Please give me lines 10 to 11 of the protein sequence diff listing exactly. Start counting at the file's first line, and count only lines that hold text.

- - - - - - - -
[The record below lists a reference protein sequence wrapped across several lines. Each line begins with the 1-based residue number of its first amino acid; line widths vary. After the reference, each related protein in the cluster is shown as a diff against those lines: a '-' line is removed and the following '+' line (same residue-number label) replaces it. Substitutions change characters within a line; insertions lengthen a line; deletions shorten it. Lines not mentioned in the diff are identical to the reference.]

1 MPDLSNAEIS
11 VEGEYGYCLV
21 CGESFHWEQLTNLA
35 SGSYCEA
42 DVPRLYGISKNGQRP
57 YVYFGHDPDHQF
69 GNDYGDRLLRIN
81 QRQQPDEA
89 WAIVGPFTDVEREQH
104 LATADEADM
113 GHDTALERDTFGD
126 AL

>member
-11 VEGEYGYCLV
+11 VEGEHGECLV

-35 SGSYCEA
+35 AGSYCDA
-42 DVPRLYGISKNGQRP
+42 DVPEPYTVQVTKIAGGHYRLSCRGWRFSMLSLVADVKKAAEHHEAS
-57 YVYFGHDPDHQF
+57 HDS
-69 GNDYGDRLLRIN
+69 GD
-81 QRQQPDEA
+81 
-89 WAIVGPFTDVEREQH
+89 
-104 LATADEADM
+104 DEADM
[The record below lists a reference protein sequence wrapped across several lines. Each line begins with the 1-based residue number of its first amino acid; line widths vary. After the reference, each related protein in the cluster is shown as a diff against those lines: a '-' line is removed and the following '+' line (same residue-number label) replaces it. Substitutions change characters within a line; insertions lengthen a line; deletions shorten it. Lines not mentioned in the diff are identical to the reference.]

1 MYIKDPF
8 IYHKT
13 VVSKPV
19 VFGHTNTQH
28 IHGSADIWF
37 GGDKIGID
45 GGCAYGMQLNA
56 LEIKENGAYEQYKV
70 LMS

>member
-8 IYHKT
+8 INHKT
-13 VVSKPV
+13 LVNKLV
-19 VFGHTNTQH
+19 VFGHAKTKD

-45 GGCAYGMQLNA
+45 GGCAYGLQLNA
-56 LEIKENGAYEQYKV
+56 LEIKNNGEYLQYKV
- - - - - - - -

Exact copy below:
89 WAIVGPFTDVEREQH
104 LATADEADM